Sheryl Sandberg Influencing Women to Remove Career Obstacles

Sheryl Sandberg Influencing Women to Remove Career Obstacles

Sheryl Kara Sandberg is the chief operating officer of Facebook, the founder of Lean In, and a philanthropist. Before joining Facebook as its COO, Sandberg was vice president of global online sales and operations at Google and was involved in its philanthropic arm – Before that, Sandberg served as chief of staff for US Secretary of the Treasury, Lawrence Summers.

Ms. Sandberg gave a 2010 TED Talk titled “Why We Have Too Few Women Leaders,” which motivated her to write her bestselling book, “Lean In: Women, Work, and the Will to Lead.” Considering her position at Facebook, Sandberg was in a place to talk about women’s business leaders. She is one of the few women to reach such a title as chief operating officer.

While Sandberg recognizes that discrimination and sexism are common barriers for women in the workplace, she also advocates that women can be their own biggest obstacle when it comes to advancing their careers.

In her talk and book, Sandberg concentrates on the personal hurdles that hinder many women from attaining the same level of achievement as their male counterparts. She shows that women methodically undervalue their capabilities and contributions. Men have a propensity to ascribe their accomplishments to themselves, while women praise external forces.

She tells about a meeting where a male senior manager from another company took a seat at the table while two women managers from the same firm sat down in the chairs lined up against the wall.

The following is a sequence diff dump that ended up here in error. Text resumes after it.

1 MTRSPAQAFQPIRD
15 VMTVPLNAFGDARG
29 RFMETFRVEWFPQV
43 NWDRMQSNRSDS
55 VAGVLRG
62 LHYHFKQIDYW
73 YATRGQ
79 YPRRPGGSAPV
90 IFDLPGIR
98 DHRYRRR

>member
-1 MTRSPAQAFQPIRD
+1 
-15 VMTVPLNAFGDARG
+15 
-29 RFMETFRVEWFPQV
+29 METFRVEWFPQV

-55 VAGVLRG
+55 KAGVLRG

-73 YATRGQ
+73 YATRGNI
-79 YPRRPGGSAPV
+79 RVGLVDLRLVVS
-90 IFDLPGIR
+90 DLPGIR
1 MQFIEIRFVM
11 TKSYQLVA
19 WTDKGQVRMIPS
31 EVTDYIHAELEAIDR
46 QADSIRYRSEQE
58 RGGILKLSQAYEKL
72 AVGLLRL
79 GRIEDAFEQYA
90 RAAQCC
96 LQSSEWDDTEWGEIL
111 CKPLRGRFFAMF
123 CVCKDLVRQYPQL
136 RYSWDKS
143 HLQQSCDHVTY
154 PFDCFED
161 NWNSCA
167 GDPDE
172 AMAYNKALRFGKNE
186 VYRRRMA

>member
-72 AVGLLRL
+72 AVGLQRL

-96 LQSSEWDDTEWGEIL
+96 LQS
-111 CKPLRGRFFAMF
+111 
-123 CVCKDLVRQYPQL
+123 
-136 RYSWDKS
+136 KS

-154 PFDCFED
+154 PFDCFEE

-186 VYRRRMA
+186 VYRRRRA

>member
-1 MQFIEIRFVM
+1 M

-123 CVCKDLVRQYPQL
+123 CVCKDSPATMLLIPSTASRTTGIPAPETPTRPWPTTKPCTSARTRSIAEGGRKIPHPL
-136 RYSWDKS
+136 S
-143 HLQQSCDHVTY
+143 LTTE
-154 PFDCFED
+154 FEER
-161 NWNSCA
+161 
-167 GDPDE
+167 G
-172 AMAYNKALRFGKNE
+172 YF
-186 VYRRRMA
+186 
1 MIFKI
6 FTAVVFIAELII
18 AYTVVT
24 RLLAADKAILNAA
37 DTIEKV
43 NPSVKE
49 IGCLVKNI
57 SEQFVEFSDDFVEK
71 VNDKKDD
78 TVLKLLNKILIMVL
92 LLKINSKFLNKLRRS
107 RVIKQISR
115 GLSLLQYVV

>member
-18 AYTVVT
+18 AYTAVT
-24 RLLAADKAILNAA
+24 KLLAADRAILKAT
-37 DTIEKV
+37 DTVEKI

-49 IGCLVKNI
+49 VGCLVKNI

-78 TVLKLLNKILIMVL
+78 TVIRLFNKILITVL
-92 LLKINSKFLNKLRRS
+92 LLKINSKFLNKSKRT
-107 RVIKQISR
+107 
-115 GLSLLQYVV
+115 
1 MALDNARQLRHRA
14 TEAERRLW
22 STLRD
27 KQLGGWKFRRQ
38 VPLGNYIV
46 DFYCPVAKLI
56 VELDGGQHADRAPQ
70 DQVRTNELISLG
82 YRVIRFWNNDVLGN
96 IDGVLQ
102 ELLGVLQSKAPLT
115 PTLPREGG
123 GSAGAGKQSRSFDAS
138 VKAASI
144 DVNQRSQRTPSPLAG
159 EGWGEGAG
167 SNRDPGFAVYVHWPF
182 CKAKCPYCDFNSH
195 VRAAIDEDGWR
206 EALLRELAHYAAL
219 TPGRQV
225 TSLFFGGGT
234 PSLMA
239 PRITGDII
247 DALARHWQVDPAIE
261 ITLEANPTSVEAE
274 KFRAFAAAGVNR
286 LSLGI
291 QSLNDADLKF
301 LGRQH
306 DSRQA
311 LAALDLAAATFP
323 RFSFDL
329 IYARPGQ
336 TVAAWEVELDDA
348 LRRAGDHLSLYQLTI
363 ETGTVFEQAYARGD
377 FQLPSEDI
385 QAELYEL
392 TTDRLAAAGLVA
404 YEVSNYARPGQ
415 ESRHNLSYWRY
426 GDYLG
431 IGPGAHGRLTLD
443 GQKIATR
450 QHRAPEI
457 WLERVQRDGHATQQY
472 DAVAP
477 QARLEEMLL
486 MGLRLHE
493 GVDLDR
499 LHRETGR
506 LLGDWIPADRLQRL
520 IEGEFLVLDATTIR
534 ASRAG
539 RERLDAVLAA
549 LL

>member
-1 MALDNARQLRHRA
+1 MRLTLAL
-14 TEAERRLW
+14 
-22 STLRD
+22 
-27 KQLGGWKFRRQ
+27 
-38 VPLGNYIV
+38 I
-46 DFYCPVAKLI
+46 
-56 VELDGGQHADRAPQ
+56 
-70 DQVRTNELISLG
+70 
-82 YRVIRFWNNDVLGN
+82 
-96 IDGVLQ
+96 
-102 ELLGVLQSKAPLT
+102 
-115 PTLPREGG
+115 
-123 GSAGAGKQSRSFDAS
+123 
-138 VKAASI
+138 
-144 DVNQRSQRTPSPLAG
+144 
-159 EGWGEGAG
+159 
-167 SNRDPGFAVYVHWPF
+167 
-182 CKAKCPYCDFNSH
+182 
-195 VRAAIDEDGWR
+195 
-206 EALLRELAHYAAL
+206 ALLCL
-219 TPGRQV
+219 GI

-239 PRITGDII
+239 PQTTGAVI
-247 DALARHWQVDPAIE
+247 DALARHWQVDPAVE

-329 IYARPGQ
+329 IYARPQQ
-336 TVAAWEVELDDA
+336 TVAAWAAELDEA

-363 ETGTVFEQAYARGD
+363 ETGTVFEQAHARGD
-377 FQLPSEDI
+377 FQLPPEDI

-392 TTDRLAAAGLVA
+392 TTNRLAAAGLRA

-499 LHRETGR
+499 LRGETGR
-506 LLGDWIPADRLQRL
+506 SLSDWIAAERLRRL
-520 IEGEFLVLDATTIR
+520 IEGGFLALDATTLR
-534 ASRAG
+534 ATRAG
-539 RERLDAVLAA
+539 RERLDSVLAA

Sandberg also tackles the concept of women taking themselves out of their job when they have children. She calls this “leaning back” or permitting their career to languish because they believe that having children will impede advancement. At the time of her talk and book, she had two young children. She implored women to “lean in” and “keep their foot on the gas pedal” at work as long as possible.

She advocates that women should hold off deciding until children are born whether to continue their career at that time or put it on hold. Mothers might be able to split their time to both jobs and families, but it is impossible to determine that until the children are actually in the picture. Then women can decide if they need to devote more energy to home and family. Bringing their partners into the fold of sharing the household chores and childcare is also essential. Women should not try to do everything on their own.

Sandberg understands that women face unique obstacles in growing their careers that men traditionally do not need to worry about. She is an example of a shift in the old paradigm that a woman must sacrifice her work to have children and a family. It takes communication with a partner, the workplace, and a belief in one’s self to make it happen, though.

Women have the power to manage their lives and career, just as men enjoyed for ages. Sandberg is a model of doing that and an inspiration for all women.